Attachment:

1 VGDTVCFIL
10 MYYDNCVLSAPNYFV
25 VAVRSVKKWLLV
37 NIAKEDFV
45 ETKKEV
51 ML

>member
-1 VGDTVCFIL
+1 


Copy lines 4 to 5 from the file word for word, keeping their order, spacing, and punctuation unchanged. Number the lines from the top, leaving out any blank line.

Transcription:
37 NIAKEDFV
45 ETKKEV